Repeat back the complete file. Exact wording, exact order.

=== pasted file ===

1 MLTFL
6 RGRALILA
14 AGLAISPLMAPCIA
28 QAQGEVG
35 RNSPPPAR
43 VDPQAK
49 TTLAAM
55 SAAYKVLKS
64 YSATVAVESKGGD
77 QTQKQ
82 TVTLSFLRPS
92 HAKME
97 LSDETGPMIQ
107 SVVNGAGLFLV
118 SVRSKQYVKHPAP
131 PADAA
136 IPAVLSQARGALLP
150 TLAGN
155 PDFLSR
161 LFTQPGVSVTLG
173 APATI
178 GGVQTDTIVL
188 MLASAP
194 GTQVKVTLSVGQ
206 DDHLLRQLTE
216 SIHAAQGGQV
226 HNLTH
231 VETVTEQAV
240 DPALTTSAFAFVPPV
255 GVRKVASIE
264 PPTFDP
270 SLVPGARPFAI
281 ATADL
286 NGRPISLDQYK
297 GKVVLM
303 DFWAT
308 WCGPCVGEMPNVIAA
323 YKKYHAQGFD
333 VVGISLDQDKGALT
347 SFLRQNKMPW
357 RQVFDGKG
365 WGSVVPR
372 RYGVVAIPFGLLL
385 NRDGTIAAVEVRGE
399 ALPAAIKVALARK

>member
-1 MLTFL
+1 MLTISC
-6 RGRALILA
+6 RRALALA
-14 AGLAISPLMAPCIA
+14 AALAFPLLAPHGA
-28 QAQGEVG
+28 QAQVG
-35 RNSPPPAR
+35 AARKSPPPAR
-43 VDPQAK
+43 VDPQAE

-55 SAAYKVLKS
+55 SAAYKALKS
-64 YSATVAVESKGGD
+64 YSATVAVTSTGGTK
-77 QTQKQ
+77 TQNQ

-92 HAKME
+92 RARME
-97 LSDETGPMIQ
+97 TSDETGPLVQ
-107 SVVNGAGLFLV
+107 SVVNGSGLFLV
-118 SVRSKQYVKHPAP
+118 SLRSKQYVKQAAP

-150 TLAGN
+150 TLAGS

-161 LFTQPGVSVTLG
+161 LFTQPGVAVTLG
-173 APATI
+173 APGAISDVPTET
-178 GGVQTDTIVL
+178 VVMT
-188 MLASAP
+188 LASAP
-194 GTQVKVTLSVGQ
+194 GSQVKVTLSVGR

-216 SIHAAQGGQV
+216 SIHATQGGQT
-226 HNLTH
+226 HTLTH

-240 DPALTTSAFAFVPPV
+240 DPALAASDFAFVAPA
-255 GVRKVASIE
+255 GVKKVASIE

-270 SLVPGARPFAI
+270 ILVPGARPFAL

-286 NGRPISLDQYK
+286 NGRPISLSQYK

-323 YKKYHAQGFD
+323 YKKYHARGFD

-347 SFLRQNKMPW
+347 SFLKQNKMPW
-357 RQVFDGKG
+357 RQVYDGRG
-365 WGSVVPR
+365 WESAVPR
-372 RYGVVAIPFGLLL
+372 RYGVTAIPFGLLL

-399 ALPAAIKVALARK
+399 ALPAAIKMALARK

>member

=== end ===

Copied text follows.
1 MLTFL
6 RGRALILA
14 AGLAISPLMAPCIA
28 QAQGEVG
35 RNSPPPAR
43 VDPQAK
49 TTLAAM
55 SAAYKVLKS
64 YSATVAVESKGGD
77 QTQKQ
82 TVTLSFLRPS
92 HAKME
97 LSDETGPMIQ
107 SVVNGAGLFLV
118 SVRSKQYVKHPAP
131 PADAA
136 IPAVLSQARGALLP
150 TLAGN
155 PDFLSR
161 LFTQPGVSVTLG
173 APATI
178 GGVQTDTIVL
188 MLASAP
194 GTQVKVTLSVGQ
206 DDHLLRQLTE
216 SIHAAQGGQV
226 HNLTH
231 VETVTEQAV
240 DPALTTSAFAFVPPV
255 GVRKVASIE
264 PPTFDP
270 SLVPGARPFAI
281 ATADL
286 NGRPISLDQYK
297 GKVVLM
303 DFWAT
308 WCGPCVGEMPNVIAA
323 YKKYHAQGFD
333 VVGISLDQDKGALT
347 SFLRQNKMPW
357 RQVFDGKG
365 WGSVVPR
372 RYGVVAIPFGLLL
385 NRDGTIAAVEVRGE
399 ALPAAIKVALARK

>member
-1 MLTFL
+1 MLTISC
-6 RGRALILA
+6 RRALALA
-14 AGLAISPLMAPCIA
+14 AALAFPLLAPHGA
-28 QAQGEVG
+28 QAQVG
-35 RNSPPPAR
+35 AARKSPPPAR
-43 VDPQAK
+43 VDPQAE

-55 SAAYKVLKS
+55 SAAYKALKS
-64 YSATVAVESKGGD
+64 YSATVAVTSTGGTK
-77 QTQKQ
+77 TQNQ

-92 HAKME
+92 RARME
-97 LSDETGPMIQ
+97 TSDETGPLVQ
-107 SVVNGAGLFLV
+107 SVVNGSGLFLV
-118 SVRSKQYVKHPAP
+118 SLRSKQYVKQAAP

-150 TLAGN
+150 TLAGS

-161 LFTQPGVSVTLG
+161 LFTQPGVAVTLG
-173 APATI
+173 APGAISDVPTET
-178 GGVQTDTIVL
+178 VVMT
-188 MLASAP
+188 LASAP
-194 GTQVKVTLSVGQ
+194 GSQVKVTLSVGR

-216 SIHAAQGGQV
+216 SIHATQGGQT
-226 HNLTH
+226 HTLTH

-240 DPALTTSAFAFVPPV
+240 DPALAASDFAFVAPA
-255 GVRKVASIE
+255 GVKKVASIE

-270 SLVPGARPFAI
+270 ILVPGARPFAL

-286 NGRPISLDQYK
+286 NGRPISLSQYK

-323 YKKYHAQGFD
+323 YKKYHARGFD

-347 SFLRQNKMPW
+347 SFLKQNKMPW
-357 RQVFDGKG
+357 RQVYDGRG
-365 WGSVVPR
+365 WESAVPR
-372 RYGVVAIPFGLLL
+372 RYGVTAIPFGLLL

-399 ALPAAIKVALARK
+399 ALPAAIKMALARK

>member